The Return of the Prodigal Son - Week 6 - The Other Lost Son
Most Bible translations introduce Luke 15:11-32 with a title, calling it the parable of the prodigal son and sometimes, the parable of the lost son.
But this diverts our attention away from the fact that Jesus begins the story with these words:
“A man had two sons”. This is a story of two sons, not just one son. It is also the story of two lost sons, not just one lost son. The second son, the elder son, doesn’t receive much attention in the Church or in our preaching, perhaps because he has more in common with most church goers than most of us would care to admit.
And so today we turn to the parable of the second lost son today. His lostness is more difficult to pinpoint. It is more difficult to identify it. His lostness is far more respectable and thus it almost seems that he is not really lost at all. But at the end of the parable, while the first son is described as having come home, having returned to the father’s love, the second son, the elder son is perhaps even more estranged than the younger son ever was. His story is not resolved. The question is left hanging in the mind of the listener? Will the elder son be reconciled with his father? Will he be reconciled with his younger brother? We don’t know. We are not told.
Jesus leaves it up to us. He plants the seed of the story and leaves that seed to germinate. The problem is that we have so heavily fixated on the first half of the story, that we seldom reflect on what it means to be the elder son.
Who is the Elder son? Why at the end of the story does he exclude himself?
In the first two weeks of this sermon series, I reflected on the life of Rembrandt as an aid to reflecting on his painting of the return of the Prodigal Son. Rembrandt for a large part of his life was very much the younger son, who ended his life having squandered much of his wealth. But Henri Nouwen writes that digging a little deeper into Rembrandt’s life, it is clear that there is also an elder son living within Rembrandt, a hardness and a self-righteousness that could express itself in coldness and even in cruelty. When Rembrandt’s wife had died, he had an affair with the women who he had hired to look after his son. Apparently he had intimated that he would marry her, but when he never did, the whole thing turned sour. She like Rembrandt was from the Reformed tradition and so she took him to the elders of the great Kirk which led to a kind of a church trial for Rembrandt which I didn’t end well for him. But his response to her was a vindictive one, and, after drumming up false testimonies from his neighbours, he ended up having her committed to a sanatorium, saying that she was mentally unstable. Even quite a number of years later, when she made attempts to be released from the sanatorium, he pulled strings with high ranking people he knew to make sure that she would remain inside. He could be both wild and profligate, but he was also capable of being cold, cruel and vindictive.
Turning to Rembrandt’s painting of The Return of the Prodigal Son, the elder son is depicted in the painting standing on the right hand side. Strictly speaking, according to the parable, the elder son was not present at the meeting of the father and the son but only appears much later. While Rembrandt’s painting is therefore not a factual representation of the story, what he is trying to do in one frame, is to capture something of the spirit of the story.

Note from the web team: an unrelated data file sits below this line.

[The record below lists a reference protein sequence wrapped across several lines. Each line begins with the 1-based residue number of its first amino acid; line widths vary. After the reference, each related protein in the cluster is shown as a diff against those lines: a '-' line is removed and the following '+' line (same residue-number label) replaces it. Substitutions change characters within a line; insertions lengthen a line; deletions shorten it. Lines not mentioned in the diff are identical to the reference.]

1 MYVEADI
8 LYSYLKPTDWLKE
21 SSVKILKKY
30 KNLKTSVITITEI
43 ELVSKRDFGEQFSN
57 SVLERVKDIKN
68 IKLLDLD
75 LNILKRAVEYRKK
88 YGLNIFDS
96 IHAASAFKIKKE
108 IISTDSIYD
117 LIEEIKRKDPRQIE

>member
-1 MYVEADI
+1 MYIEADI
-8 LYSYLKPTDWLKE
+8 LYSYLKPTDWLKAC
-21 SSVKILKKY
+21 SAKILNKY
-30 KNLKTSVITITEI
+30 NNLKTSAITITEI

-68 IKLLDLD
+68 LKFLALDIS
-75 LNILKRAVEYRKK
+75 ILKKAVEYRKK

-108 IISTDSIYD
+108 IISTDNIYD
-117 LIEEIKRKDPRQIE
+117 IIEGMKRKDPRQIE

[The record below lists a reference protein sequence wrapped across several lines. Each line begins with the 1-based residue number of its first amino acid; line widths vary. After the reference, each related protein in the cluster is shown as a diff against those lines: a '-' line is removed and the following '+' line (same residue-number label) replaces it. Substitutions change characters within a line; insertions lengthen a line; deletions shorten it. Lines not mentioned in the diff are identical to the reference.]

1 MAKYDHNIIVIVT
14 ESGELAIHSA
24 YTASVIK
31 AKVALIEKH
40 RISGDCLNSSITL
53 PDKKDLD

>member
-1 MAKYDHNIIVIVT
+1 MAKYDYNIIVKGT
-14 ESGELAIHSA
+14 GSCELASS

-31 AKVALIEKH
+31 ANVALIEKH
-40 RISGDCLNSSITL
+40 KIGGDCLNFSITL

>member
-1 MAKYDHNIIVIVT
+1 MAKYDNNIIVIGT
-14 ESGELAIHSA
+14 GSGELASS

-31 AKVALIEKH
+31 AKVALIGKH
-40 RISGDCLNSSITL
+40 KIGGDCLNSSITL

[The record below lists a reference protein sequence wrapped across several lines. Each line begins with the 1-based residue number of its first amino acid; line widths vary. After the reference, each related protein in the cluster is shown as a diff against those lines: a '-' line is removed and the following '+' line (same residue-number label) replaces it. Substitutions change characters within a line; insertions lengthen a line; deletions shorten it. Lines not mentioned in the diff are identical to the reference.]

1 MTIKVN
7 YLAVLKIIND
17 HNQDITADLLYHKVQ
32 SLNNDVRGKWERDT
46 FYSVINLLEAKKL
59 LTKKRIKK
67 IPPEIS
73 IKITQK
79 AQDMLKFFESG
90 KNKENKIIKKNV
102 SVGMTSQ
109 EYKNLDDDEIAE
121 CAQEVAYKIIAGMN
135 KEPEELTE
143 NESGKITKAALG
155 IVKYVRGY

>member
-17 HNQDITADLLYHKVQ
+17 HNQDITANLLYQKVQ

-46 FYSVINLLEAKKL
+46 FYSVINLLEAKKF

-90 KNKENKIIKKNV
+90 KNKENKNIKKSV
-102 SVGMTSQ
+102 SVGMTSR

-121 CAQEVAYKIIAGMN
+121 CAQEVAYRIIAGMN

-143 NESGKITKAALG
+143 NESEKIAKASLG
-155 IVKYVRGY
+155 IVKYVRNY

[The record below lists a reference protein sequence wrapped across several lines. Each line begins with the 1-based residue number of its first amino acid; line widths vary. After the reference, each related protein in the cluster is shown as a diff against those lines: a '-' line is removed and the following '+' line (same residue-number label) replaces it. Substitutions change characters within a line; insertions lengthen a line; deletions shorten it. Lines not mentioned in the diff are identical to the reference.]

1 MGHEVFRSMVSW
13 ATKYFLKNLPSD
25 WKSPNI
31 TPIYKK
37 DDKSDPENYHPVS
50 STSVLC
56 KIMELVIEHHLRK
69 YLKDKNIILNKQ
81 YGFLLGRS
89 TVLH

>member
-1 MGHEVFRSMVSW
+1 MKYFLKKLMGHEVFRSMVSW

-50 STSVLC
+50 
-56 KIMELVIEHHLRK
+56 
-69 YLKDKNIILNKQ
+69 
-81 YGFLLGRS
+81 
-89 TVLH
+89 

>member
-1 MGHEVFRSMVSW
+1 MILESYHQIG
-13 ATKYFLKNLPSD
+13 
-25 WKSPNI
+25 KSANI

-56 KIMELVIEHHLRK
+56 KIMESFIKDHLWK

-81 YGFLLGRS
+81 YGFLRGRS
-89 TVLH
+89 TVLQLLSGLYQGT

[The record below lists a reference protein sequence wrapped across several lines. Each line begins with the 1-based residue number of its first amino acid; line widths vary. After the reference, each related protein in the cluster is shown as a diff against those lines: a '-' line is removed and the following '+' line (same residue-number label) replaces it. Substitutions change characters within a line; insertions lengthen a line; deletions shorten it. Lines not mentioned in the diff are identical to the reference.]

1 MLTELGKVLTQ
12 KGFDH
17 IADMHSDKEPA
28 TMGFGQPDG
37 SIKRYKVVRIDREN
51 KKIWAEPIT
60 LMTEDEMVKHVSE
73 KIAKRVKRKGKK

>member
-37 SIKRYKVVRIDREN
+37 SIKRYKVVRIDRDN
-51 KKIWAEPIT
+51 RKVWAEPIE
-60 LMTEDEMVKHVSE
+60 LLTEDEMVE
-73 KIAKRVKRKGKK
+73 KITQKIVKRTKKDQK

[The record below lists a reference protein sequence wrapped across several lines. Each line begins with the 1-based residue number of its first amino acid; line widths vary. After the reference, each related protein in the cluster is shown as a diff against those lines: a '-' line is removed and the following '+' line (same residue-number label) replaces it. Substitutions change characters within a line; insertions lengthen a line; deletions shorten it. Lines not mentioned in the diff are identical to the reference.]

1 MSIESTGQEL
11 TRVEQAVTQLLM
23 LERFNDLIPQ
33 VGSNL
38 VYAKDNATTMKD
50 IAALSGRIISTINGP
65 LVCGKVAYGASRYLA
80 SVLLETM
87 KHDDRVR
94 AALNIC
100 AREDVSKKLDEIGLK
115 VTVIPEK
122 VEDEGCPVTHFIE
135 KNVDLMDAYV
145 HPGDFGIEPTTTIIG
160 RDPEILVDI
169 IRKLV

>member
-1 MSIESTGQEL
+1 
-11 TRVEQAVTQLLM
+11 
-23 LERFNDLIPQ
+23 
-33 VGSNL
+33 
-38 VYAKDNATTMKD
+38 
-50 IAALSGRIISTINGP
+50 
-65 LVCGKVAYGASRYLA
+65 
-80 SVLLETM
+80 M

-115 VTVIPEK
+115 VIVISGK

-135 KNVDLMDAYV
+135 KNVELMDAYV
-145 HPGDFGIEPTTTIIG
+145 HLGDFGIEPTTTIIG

As I have shared before Rembrandt depicts the elder son standing off to to the right hand side with a shadowy space between him and his father and brother.. He seems set a little higher in the painting as though on a platform. His posture is bolt upright, his hands in a crossed, closed position as he appears to look down in a mixture of judgement, disgust, pity, contempt and disapproval. While there is a gentle light that shines upon the father and the younger son, the elder son is appears to be disappearing in the shadows.
You can almost hear the words he speaks in the parable in verse 30 when he addresses his father and describes his younger brother with the words: “This son of yours…”. In these words, he seems to have disowned both his younger brother, and even his father. “This son of yours…”
Henri Nouwen writes of himself: It is hard for me to concede that this bitter, resentful and angry man might be closer to me in a spiritual way than the lustful younger brother. Yet the more I think about the elder son, the more I recognise myself in him. He goes on… All my life I have harboured a strange curiosity for the disobedient life that I myself didn’t dare to live… I have known the envy toward the wayward son. It is the emotion that arises when I see my friends having a good time doing all the sorts of things I condemn. I call their behaviour reprehensible or even immoral, but at the same time I have often wondered why I didn’t have the nerve to do some of it or all of it myself… The obedient, dutiful life of which I am proud or for which I am praised, sometimes feels like a burden that was laid upon my shoulders and continues to oppress me. And so Henri Nouwen writes that he has no difficulty identifying with the elder son who in verse 29 complains “All these years I have slaved for you and never once disobeyed any orders of yours, yet you never offered me so much as a kid to celebrate with my friends.” In this complaint, obedience and duty have become a burden and service has become slavery.